This year we’re getting to our season newsletter on time, despite the season being equally busy!
Our spring began with Erika & I arriving home from our working holiday in Tasmania to the unexpected shock of a cousin passing away. Time marched on, and the happy news of Erika’s pregnancy was shared among the family in early summer, bringing joy and excitement of the first grandchild on both sides of the family. When Erika told her younger brother that the baby was the size of a blueberry, he was entirely grossed out by that detail, and the following morning, guess what was served for breakfast? Through the pregnancy baby has been known as blueberry, despite growing to the size of a pumpkin. Little blueberry is now known as Finnian Andreas Roth born on November November 20th. He is keeping us on our toes and is a bundle of joy we couldn’t imagine one day without anymore.
We had a hugely successful 100th anniversary “Honey Festival” event this summer, with a planned attendance of 500 and a final estimate that around 700 people in our surrounding community came out to learn about bees and sample delicious foods! We want to extend a thank you to all our vendors, volunteers and sponsors. Without the help and commitment of our family, friends and business contacts, this event would not have gone so well.
In bee-related news, we experienced 30% winter loss and were thankful that we weren’t among the beekeepers reporting 70% losses this spring. The spring weather was up and down, which caused the bees some trouble as they tried to build up population and get started for their busy summer. This resulted in a very small golden ‘wildflower’ honey crop. Our bees built up on the honey flow instead of building up for it. Many beekeepers we’ve spoken to, had a similar year and golden honey is scarce in Ontario this year.Fortunately, the season picked up in mid-summer, and we were able to harvest a reasonable crop of white ‘clover’ honey. Though smaller than our average the crop wasn’t far off and we have enough to get by. one day without anymore.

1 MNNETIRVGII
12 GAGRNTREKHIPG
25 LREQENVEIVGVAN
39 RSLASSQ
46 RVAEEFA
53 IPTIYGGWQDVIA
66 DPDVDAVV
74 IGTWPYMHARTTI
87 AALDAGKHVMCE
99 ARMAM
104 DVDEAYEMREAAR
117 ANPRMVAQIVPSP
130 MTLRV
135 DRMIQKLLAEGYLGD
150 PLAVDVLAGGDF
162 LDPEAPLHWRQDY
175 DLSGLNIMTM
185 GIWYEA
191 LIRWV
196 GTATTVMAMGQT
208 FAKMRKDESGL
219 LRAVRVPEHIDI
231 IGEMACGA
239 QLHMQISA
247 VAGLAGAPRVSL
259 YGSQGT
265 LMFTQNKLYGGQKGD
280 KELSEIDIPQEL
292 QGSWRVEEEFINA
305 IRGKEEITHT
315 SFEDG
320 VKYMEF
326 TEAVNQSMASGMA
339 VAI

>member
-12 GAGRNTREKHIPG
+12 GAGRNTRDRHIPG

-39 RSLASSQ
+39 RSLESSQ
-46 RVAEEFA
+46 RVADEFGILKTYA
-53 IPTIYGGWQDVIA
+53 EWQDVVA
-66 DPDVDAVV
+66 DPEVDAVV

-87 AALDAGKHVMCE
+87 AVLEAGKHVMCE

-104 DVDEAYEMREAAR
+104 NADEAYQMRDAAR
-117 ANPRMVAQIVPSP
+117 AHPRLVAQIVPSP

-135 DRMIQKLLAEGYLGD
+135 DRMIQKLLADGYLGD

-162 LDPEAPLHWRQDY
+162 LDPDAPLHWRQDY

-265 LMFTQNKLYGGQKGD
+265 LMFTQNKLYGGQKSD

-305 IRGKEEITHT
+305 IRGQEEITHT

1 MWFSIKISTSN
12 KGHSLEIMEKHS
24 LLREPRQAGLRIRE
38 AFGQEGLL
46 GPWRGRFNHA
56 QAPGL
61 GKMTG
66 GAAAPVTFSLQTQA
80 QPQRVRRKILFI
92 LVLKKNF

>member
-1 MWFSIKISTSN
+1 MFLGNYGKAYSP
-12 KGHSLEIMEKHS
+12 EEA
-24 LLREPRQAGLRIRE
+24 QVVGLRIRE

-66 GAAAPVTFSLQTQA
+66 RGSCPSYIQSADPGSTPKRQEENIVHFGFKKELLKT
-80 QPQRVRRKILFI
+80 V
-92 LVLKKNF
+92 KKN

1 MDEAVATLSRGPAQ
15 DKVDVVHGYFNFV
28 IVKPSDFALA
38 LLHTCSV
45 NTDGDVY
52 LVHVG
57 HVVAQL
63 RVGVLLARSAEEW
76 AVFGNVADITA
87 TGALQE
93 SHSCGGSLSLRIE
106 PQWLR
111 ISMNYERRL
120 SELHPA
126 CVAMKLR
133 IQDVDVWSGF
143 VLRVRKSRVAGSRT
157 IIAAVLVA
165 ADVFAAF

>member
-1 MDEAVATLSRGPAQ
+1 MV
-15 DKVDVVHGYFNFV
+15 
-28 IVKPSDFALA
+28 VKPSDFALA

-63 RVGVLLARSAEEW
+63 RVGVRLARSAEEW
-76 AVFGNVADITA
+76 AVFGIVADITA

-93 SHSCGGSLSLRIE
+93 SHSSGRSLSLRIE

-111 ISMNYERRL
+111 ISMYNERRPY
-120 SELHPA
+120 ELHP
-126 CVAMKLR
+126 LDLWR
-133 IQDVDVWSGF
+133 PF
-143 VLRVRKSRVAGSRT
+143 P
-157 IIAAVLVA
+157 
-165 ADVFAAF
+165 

The final new experience this year is with our staff. Jodi has decided to begin her own beekeeping operation, focusing on queen and nuc production. With this change we have hired our first non-family employee, Cassandra, who is now training to take over Jodi’s position here at Nith Valley Apiaries. We are excited to see all the new ideas Cassandra is bringing to our little business! It is truly a good thing to introduce new eyes to an established operation, because the clogs in production get noticed again, reminding us of the progress we have made, but also the end efficiency we are working towards. Not to mention, having the extra staff member is allowing us to get back-burner projects completed, and things like this newsletter written before the new year!
In reflection, our year has certainly been a full one, with the complete gamut of emotions and experiences. We are thankful for our family and looking forward to the new year with our little bundle of joy (and poop).
We wish you happiness throughout your holiday season and all the best as you move into a new year.